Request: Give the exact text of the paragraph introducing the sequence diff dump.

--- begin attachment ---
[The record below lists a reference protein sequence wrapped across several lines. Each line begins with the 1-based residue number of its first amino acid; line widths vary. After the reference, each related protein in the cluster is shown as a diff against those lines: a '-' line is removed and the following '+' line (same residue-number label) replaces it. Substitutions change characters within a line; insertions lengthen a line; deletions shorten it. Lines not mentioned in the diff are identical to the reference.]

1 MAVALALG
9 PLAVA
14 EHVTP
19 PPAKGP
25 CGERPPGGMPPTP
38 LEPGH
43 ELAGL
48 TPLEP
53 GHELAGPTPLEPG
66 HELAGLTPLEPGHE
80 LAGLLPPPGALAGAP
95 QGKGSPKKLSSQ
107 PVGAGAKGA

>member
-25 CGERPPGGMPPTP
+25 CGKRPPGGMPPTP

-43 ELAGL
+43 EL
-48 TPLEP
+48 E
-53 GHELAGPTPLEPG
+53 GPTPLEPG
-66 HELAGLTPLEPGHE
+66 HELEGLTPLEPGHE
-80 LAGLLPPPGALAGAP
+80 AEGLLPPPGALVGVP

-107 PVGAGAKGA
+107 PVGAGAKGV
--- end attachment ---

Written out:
[The record below lists a reference protein sequence wrapped across several lines. Each line begins with the 1-based residue number of its first amino acid; line widths vary. After the reference, each related protein in the cluster is shown as a diff against those lines: a '-' line is removed and the following '+' line (same residue-number label) replaces it. Substitutions change characters within a line; insertions lengthen a line; deletions shorten it. Lines not mentioned in the diff are identical to the reference.]